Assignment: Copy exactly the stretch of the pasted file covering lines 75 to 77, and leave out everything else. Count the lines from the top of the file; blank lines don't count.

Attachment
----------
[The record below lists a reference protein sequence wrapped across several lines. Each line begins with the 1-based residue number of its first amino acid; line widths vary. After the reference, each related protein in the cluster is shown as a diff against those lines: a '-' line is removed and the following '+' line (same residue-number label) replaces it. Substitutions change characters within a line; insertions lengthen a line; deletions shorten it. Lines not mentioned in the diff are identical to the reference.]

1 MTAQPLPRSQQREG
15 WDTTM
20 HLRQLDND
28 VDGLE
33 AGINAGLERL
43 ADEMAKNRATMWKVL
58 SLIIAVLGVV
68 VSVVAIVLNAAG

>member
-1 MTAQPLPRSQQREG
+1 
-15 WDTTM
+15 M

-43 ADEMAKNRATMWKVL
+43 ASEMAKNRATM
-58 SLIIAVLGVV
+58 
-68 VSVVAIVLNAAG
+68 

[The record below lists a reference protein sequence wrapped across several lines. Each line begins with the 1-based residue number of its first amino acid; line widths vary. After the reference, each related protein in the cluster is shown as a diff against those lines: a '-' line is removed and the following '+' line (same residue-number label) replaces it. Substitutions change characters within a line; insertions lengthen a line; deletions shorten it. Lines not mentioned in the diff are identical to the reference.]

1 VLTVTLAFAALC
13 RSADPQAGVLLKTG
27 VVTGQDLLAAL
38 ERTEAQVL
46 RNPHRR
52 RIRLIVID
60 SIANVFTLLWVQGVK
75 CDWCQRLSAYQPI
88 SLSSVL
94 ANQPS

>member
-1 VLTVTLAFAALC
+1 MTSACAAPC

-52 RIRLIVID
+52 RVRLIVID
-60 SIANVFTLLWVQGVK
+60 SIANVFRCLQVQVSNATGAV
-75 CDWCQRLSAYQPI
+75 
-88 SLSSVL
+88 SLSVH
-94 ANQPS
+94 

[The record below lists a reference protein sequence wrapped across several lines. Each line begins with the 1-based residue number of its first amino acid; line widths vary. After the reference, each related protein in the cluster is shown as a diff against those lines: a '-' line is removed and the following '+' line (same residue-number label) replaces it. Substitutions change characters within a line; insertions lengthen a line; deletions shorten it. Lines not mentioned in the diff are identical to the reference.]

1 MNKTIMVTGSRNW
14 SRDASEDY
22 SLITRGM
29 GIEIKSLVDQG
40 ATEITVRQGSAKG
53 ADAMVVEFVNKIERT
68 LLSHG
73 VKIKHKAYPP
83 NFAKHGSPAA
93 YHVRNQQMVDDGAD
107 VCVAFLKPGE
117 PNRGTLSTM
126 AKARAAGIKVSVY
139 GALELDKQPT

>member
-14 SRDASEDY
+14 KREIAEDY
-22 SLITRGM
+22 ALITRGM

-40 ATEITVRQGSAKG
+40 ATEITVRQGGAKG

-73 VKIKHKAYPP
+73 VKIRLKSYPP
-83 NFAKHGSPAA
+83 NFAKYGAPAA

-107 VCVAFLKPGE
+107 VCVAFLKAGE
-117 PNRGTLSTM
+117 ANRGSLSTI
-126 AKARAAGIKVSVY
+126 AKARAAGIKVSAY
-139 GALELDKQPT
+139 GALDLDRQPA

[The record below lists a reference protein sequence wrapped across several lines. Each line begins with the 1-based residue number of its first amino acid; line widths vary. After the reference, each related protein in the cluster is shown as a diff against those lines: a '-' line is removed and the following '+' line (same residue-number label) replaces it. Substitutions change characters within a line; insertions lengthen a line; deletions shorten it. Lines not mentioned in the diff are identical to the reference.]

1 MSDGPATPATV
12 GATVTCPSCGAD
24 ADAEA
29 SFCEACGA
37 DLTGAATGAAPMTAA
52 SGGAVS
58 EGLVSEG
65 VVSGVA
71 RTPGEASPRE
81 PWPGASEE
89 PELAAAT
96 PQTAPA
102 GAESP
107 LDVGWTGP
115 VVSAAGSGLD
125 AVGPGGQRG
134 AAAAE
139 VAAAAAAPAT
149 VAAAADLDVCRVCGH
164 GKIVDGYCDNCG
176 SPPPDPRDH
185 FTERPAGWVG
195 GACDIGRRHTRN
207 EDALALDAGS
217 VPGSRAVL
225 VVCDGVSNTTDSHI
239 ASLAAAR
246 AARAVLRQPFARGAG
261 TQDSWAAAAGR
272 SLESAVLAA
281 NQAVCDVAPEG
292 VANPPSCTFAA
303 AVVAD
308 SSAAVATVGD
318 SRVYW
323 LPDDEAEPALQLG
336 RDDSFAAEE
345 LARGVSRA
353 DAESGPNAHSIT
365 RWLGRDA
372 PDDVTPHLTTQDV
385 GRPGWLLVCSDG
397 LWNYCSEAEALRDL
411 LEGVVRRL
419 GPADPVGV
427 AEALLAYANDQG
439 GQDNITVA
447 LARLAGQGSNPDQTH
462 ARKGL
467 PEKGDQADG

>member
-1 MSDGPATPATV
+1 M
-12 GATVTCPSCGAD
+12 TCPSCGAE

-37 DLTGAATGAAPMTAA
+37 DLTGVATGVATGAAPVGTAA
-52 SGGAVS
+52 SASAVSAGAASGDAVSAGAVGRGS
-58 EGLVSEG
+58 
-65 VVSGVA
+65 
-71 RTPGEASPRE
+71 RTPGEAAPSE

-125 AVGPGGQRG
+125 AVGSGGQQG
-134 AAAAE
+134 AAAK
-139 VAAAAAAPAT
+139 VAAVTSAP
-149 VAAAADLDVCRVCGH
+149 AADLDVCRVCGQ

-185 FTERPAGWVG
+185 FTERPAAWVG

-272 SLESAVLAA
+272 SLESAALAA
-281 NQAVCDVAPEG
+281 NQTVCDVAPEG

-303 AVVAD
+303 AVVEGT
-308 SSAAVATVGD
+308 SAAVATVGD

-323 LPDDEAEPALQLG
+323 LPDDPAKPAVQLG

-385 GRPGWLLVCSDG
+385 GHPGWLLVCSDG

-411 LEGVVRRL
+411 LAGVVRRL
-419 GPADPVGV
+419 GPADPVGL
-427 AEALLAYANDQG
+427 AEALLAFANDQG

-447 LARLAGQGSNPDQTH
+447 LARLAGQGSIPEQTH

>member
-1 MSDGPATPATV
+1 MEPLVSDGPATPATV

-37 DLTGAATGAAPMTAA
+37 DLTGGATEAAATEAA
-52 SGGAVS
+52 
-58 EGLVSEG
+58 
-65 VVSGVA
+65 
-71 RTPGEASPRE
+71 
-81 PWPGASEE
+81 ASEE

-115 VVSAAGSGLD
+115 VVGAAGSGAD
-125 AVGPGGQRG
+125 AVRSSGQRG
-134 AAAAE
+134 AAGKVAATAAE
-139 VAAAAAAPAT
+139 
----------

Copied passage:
-126 AKARAAGIKVSVY
+126 AKARAAGIKVSAY
-139 GALELDKQPT